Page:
Champions Online Interview (PC)
Strategy Informer: For those not lucky enough to be in the beta, can you give us a quick overview of the core ideas behind Champions Online, and what new players can expect come launch day?
Jack Emmert: We have three core principles: 1) customisation – we want players to be able to customise the look of their character and their gameplay as much as possible. 2) vast world – we wanted to take players and their superhero characters around the world to battle crime and evil. 3) action combat – we introduced console game mechanics into the MMORPG with a dynamic, fluid combat system.
Strategy Informer: Perhaps the most notable aspect of the game thus far is the striking visual style. How did the team come to make such a bold design choice and what impact will we see on lesser machines as a result?
Jack Emmert: We wanted to make playing the game like reading a comic book. So we invented a special style called comic shading. It just made sense.
Strategy Informer: With such a wide variety of superpowers and attributes to explore, was it particularly hard to balance quest difficulty for individual players?
Jack Emmert: Yes, it did. Balance in every MMORPG is an ongoing dilemma, and perhaps with our level of freeform customization it poses an additional hurdle. But as long as its fun, I’m happy.
Strategy Informer: The character creation tool is one of the most extensive ever seen in an MMO, but are there any plans to extend the variety of costume types and body parts in the future? Will we be seeing expansion packs in this sense?
Jack Emmert: You can absolutely guarantee we’ll be constantly adding to the costume pieces.
Strategy Informer: Drawing an obvious comparison to City of Heroes, does the Cryptic roadmap contain a 'Villains Online' or similar edition of the product?
Jack Emmert: We’ll look to the fans for what they want. I know that I was disappointed that we didn’t really nail the villain experience with City of Villains. We were given a hard deadline for that game and frankly we didn’t deliver as much as we wanted. If we were to do an “Enemies Online”, I’d really want to make it a game that featured dramatically different gameplay.
Strategy Informer: What sort of end-game content can we look forward to once the level cap has been reached, and did the team take any specific inspiration from alternative MMOs in that respect?
Jack Emmert: Champions Online has the Omega system – at maximum level, a player has reached the pinnacle of his powers. The United Nations calls on Earth’s most powerful superhumans to defend the planet against Omega threats – things that could end civilization. They’ve dubbed this group of heroes the Omega Team. Players will earn Omega points that can be used to buy unique items.
Strategy Informer: One of the staple bug-bears of any traditional MMO has been combat, and the lack of interaction and real-time feedback. Did you take this challenge into consideration when designing Champions? And if so, how successfully do you feel the resultant combat system has been implemented?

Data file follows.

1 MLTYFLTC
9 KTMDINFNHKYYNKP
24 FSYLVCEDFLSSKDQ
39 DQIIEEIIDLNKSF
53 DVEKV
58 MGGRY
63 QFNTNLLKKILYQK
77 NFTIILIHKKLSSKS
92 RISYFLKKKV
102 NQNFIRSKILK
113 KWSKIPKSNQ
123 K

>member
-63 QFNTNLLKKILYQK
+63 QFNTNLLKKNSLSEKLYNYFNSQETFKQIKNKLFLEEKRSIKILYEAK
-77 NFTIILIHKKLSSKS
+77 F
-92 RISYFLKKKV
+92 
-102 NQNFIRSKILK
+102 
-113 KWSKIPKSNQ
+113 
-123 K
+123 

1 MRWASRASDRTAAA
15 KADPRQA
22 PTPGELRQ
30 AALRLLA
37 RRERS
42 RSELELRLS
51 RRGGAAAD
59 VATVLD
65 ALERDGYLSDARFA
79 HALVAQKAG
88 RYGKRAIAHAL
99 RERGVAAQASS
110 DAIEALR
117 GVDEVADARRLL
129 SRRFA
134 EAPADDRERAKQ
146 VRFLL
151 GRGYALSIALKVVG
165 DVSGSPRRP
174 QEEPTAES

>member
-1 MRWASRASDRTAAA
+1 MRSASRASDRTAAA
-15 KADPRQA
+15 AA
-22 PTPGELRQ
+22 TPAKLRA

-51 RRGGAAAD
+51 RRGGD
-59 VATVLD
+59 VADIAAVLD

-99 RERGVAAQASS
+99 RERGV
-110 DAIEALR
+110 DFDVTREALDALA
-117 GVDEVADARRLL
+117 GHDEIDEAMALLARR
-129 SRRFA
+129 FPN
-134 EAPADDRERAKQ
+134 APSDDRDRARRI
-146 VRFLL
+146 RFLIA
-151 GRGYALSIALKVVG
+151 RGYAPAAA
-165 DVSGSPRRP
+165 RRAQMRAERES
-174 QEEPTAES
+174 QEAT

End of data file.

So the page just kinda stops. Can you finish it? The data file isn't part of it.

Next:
Jack Emmert: We strove from the start to create an action game, so that players aren’t just hitting the same attack keys over and over. Our bosses have “schticks”, so players need to learn to block attacks or move out of the way. Unlike other games, players aren’t rooted while attacking. They can move and fight freely.
Strategy Informer: For those in Europe that perhaps may have missed the phenomenon, can you briefly explain the lore behind the universe and the pen-and-paper RPG roots?
Jack Emmert: Champions is RPG that’s been around since 1981. It is to superhero RPG’s what D&D is to fantasy RPG’s. Throughout the decades, dozens of books have detailed different versions of the Champions universe. For Champions Online, the game revolves around the infamous “Day of the Destroyer” when Dr. Destroyer battled against Earth’s superheroes in Detroit, levelled the city, and slew many superhumans Dr. Detroit mysteriously disappeared, apparently committing suicide rather than fall at the hands of his enemies.
Strategy Informer: How closely do the character creation choices stick to the offline inspiration?
Jack Emmert: I’d say that character creation is inspired by, rather than based on, the offline version. We try to do the same things: offer players a high level of customization. The offline game focuses a little more on stats and generic powers than the online game. But otherwise there are a lot of similarities.
Strategy Informer: Does Champions feature the ability to re-roll character classes mid-game, or will players need to create alternatives in a traditional sense?
Jack Emmert: Yes, we do have retconning. Players can undo several levels worth of choices, though at a cost. We also have the Powerhouse, a place where players can go to test out powers before they take them.
Strategy Informer: How successful was the beta? Were there any specific lessons learned to take forward to the next development cycle?
Jack Emmert: The beta was better than our wildest dreams. The game’s reception has really been remarkable. I’m really happy thus far. As for lessons, I hope we’re shaking out all the bugs!
Strategy Informer: Finally, if you could state one location or one quest as your favourite for our readers to look out for, what would that be?Ending: Champions Online is created by Cryptic Studios and due out on 4th September.
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